For the first time, at-home citizens will be able to view and participate in the BAFPC deliberations and recommendations. Typically, the meetings have been held away from cameras with no minutes produced of the meetings.  The BAFPC Chair generally writes the Committee recommendations that are forwarded to the City Council. 

The Committee advises on tax levies, bond measures, financial planning, and budgetary matters. See items listed on the May 7, 2020 meeting agenda below.

Budget Advisory & Financial Planning Committee Thursday, May 7, 2020 7:00 p.m. Via Teleconference

Members of the public can participate in the meeting by:

Computer or smart phone: Click https://us02web.zoom.us/j/88058053315

Telephone: Dial (669) 900-9128 and enter webinar/meeting number 880-5805-3315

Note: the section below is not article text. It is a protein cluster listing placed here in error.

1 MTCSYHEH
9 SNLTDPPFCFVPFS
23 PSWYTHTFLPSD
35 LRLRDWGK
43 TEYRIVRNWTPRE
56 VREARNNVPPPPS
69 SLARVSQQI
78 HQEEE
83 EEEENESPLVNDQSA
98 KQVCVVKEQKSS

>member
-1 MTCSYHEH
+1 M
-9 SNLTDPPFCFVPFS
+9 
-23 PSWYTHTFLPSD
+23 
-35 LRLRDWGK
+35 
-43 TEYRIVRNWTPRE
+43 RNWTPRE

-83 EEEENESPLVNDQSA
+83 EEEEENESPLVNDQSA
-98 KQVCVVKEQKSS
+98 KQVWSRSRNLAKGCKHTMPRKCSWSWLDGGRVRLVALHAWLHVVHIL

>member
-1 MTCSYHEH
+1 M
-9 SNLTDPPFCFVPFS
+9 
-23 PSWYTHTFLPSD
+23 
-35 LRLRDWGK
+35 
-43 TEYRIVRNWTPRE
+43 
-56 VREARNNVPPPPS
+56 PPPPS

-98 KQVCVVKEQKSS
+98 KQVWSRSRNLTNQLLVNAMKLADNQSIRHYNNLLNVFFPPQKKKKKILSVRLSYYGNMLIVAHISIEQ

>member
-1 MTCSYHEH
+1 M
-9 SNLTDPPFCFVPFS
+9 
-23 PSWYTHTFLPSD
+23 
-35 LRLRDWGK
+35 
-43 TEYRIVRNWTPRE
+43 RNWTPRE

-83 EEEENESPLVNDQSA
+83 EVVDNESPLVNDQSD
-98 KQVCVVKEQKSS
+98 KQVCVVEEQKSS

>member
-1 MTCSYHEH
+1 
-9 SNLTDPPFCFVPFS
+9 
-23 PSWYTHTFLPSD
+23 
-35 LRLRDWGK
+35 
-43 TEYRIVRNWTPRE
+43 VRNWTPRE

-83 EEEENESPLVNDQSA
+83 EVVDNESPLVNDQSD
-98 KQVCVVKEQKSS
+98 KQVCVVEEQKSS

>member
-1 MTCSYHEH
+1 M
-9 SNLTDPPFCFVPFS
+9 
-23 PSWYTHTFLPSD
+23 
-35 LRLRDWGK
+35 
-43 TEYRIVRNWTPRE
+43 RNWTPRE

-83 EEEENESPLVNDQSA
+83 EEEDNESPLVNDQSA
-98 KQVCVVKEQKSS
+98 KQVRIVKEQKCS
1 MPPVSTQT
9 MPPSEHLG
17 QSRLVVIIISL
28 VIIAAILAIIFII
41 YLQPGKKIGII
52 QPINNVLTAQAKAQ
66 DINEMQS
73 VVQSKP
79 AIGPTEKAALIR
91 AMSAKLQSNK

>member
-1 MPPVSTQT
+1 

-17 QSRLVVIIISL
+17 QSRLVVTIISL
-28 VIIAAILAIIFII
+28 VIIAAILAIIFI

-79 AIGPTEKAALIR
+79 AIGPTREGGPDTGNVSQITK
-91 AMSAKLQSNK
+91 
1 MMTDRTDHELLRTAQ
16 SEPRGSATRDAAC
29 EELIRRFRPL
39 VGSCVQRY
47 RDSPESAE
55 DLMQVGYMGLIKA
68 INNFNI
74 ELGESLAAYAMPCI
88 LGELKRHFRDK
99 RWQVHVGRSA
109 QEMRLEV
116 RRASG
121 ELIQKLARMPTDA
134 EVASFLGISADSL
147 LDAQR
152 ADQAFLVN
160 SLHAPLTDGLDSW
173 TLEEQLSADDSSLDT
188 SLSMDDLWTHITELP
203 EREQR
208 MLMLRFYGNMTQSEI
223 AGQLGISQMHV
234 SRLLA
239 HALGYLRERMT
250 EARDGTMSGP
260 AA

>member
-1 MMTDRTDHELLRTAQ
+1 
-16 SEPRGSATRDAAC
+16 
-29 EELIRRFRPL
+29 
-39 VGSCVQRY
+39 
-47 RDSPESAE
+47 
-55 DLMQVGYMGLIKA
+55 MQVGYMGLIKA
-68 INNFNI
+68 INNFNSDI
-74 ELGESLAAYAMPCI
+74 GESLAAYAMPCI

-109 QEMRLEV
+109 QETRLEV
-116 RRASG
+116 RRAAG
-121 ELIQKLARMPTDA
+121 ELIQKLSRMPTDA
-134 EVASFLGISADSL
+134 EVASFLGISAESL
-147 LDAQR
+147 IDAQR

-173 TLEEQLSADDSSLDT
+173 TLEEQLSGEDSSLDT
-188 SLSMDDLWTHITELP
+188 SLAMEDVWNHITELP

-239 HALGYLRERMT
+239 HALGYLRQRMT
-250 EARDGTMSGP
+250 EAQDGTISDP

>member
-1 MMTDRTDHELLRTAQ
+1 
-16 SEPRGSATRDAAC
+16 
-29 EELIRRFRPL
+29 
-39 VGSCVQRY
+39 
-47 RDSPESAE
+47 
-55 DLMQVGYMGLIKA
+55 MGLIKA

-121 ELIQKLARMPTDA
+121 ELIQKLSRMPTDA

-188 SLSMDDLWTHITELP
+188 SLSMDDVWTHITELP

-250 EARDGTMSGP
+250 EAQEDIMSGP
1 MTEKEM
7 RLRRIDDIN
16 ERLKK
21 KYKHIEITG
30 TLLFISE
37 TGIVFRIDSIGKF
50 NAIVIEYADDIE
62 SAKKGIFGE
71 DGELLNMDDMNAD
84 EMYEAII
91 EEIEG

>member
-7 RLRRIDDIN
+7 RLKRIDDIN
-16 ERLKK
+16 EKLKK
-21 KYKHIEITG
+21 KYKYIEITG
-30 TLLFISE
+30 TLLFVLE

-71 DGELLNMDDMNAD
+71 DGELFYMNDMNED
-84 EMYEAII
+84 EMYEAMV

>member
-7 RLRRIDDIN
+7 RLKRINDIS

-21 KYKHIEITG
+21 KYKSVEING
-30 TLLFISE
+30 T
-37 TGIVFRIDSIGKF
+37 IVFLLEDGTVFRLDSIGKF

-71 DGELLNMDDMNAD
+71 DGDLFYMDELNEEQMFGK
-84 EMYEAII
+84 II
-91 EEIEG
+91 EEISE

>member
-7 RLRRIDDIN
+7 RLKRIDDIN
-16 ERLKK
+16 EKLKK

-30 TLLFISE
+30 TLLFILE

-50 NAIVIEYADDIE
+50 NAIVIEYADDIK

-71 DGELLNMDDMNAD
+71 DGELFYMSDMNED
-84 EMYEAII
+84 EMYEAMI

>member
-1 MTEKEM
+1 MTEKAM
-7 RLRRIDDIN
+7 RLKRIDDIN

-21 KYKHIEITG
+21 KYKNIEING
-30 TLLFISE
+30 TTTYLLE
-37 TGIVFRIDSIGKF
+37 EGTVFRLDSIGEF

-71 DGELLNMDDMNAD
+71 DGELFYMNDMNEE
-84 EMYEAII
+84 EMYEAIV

Full meeting agenda and participation details click below:

 2020-05-07 Budget Advisory & Financial Planning Committee.

Back-up documentation and staff reports for the agenda have not been publicly disseminated. 

 Relevant prior staff report:

42020Consideration of Actions Related to the Planning Process for Possible City Facility Renovation Projects

May 2 2020

Due to the COVID-19 orders, the Monday, 6:30 p.m., May 4 Special Council Meeting will be conducted via telephone and zoom. The public may participate in a limited manner as noted in the meeting announcement linked below.  The items on the May 4  agenda are labor negotiations concerning all Represented Labor Groups: Piedmont Firefighters Assn.; Piedmont Firefighters Assn., Fire Captains Unit; and Piedmont Police Officers Assn., plus potential litigation.

542020 council-current-agenda (1)

Apr 18 2020

Does COVID-19 change Piedmont’s priorities for spending?